That savage forest, dense and difficult, which even in recall renews my ear
so bitter-death is hardly more severe.
- Dante, Inferno
How timely and ironic that director/writer/co-editor (along with Alec Styborski) Dean Kapsalis’ first feature is released as the second wave of the COVID-19 pandemic makes most of the world move into a state of uneasiness and nervousness like never before. Many are wondering, “When will this end?” “When will my life feel comfortable again?”
At the centre of it all is high school English teacher, Holly. Her family is in turmoil. Husband Rob (Bryce Pinkham ably sets up a number of scenes) is desperately hoping to move on up to regional manager at the supermarket where he works—the family income needs the financial boost that the promotion would assure. Their two sons, Ben (Taen Philipps) and Lee (Liam Seib) are both foul mouthed, lazy and demonstrate scant respect for the one who brought them into the world. Largely estranged sister Claudia (when called on to be crude, rude and a bully, Ashley Bell revels in the bad-girl role—culminating in the “Who ate all of Nanna’s pie humiliation”) is still another challenge.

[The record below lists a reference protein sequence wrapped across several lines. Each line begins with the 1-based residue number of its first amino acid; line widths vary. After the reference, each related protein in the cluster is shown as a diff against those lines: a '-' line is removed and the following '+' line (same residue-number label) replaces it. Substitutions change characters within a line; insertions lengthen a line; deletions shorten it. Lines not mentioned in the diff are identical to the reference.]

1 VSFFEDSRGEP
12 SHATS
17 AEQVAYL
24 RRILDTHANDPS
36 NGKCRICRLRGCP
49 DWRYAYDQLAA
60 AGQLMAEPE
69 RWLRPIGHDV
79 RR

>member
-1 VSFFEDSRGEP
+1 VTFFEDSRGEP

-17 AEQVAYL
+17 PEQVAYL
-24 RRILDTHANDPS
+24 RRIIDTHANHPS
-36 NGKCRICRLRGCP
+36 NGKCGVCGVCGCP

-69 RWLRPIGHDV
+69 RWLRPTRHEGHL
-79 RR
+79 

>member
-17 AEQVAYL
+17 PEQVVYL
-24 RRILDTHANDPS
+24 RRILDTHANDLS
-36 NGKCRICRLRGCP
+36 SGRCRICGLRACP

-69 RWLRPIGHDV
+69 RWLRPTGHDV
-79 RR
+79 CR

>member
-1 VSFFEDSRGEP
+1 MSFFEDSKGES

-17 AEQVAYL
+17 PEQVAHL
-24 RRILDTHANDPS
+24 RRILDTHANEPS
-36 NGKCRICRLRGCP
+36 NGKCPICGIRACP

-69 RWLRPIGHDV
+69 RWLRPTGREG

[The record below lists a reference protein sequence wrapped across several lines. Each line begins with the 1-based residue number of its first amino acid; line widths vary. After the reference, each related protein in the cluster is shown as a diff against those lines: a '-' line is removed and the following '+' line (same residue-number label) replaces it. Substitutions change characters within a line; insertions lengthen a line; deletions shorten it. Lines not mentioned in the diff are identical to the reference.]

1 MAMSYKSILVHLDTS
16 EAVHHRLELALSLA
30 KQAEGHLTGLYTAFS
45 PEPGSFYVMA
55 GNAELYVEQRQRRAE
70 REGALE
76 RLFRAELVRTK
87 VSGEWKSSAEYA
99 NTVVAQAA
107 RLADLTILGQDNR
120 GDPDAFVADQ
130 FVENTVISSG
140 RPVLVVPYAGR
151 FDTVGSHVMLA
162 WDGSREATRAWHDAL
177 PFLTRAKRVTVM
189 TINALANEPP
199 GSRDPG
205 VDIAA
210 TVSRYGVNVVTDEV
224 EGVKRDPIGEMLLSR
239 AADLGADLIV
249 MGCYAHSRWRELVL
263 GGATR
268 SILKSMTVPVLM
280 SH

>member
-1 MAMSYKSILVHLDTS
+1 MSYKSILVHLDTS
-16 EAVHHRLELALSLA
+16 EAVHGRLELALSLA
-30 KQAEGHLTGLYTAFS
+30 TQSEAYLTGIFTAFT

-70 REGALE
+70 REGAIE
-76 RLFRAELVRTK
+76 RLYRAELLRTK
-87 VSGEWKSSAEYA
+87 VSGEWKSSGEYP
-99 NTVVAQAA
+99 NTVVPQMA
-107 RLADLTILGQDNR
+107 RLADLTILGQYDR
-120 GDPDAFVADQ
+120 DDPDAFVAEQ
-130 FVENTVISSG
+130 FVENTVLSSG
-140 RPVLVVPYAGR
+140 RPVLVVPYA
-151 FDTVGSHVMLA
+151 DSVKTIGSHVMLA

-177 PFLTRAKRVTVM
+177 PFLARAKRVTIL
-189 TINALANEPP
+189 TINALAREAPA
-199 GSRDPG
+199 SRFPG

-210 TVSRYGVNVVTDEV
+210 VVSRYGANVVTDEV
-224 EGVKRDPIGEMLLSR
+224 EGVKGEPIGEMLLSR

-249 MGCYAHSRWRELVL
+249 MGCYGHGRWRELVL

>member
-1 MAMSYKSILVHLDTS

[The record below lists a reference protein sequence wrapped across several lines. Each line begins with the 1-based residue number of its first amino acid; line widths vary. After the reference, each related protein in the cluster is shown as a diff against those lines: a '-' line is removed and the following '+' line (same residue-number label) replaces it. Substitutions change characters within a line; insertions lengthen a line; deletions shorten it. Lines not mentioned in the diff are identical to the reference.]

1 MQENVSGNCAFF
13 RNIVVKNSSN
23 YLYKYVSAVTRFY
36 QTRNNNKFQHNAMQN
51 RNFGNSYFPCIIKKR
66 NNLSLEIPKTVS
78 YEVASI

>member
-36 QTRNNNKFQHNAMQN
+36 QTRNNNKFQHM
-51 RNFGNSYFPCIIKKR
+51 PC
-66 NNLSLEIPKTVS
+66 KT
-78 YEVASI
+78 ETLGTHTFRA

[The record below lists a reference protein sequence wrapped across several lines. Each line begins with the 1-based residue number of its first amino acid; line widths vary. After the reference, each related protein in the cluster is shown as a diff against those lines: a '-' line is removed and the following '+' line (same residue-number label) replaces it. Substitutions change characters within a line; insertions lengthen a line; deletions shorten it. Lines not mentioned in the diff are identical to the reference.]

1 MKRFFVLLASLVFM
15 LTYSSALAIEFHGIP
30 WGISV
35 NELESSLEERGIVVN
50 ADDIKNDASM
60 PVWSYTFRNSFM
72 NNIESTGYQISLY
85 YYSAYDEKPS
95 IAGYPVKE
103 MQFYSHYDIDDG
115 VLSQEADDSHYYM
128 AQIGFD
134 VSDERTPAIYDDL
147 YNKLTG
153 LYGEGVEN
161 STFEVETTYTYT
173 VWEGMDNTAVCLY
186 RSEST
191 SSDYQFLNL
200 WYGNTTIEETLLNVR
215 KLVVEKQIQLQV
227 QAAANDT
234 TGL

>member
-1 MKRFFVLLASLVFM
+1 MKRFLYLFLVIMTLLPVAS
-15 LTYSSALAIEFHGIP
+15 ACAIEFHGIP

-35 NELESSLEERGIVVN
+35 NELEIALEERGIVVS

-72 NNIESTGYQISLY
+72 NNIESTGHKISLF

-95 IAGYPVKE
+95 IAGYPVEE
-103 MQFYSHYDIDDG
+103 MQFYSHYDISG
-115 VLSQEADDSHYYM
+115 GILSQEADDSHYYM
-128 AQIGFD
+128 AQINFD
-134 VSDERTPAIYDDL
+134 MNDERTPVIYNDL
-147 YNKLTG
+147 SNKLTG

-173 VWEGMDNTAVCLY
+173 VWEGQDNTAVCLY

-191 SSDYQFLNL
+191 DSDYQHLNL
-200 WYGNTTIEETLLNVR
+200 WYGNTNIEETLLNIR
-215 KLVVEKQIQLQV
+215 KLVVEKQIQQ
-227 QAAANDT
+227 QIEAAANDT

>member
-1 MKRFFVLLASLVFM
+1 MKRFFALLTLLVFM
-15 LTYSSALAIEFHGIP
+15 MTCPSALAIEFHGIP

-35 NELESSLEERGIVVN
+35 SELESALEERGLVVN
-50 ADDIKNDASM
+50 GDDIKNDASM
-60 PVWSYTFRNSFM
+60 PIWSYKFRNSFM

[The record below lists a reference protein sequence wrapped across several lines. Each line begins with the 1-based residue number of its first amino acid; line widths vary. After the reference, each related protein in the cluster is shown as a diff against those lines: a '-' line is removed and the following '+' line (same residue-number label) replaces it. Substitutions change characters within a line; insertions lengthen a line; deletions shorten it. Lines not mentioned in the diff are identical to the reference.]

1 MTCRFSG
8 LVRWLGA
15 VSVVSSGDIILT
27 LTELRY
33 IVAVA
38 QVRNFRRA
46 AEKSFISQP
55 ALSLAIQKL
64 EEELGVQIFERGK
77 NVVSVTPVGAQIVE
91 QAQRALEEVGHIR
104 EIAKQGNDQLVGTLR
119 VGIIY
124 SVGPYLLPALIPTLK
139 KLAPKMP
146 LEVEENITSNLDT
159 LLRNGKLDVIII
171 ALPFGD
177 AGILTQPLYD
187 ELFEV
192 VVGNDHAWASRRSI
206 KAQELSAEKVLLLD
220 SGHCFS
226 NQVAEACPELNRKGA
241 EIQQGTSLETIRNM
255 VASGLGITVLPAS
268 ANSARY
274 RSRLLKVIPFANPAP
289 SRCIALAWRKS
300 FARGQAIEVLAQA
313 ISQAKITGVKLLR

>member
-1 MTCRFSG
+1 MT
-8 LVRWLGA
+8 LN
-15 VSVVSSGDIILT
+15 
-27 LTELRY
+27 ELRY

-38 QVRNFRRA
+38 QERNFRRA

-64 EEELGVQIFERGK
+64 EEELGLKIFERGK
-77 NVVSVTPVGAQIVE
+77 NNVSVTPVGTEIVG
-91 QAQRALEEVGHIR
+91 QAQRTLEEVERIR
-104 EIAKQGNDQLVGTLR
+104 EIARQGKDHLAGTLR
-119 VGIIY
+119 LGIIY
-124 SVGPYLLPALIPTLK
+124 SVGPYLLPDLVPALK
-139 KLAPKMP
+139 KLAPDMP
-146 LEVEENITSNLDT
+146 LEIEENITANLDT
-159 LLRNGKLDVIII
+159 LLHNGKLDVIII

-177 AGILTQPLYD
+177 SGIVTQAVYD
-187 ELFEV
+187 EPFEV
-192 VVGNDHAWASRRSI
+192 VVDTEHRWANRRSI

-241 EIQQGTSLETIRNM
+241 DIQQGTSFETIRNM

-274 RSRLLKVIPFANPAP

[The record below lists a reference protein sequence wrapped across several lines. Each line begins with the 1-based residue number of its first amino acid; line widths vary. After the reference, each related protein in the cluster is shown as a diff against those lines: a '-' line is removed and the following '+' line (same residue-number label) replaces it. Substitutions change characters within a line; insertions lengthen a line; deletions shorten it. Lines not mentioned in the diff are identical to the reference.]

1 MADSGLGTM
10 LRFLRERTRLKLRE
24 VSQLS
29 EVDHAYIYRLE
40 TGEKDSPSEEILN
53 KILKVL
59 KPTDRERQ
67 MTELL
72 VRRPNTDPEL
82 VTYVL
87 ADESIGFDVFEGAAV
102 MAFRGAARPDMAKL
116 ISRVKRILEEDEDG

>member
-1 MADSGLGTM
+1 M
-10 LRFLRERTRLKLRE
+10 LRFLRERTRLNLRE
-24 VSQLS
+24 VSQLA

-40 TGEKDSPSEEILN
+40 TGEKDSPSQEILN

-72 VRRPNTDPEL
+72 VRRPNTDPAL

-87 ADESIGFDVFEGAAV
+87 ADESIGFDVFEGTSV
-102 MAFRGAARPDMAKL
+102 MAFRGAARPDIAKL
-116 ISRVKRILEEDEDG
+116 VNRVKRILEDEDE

Playing Holly, Azura Skye delivers a remarkably nuanced performance as this woman of the damned: her body language expressive (at time expressionless), her visage leaves no doubt about the inner turmoil within. No wonder she’s on anti-depressants and sleep meds just to keep going on from one day to the next. The side effects prove to be hallucinatory, or perhaps not. Like all good thrillers, viewers must come to their own conclusions.
The other significant character comes in the good-looking form of Paul (Zach Rand shows maturity beyond his years in this pivotal role). One of Holly’s students (and ever so conveniently an employee at Rob’s grocery store), is also a very talented sketch artist, but his subject matter threatens to expel him or receive a special kind of praise beyond his wildest dreams.
Kapsalis has crafted a narrative that for avid moviegoers (or longtime critics), leaves enough clues along the journey that almost all plot twists can be seen well ahead of time. But that is not the most important thing here: it is the atmosphere that is created that sets this production far above many others in the genre.
The unseen but heard “star” comes from composer Mark Korven’s superb understanding of instrumentation, counterpoint (notably clarinet, bass clarinet reedy “conversation”) adding as much variety in texture and tone to subtly underscore Holly’s changing moods, feelings and decisions. Bookending everything with a long-ago chorale, Agnus Dei is another “out of this world/mind” masterstroke.
Indeed, moral dilemmas do abound—just like in the real world. Following Holly’s journey is highly recommended, knowing that it is all fiction…or is it? JWR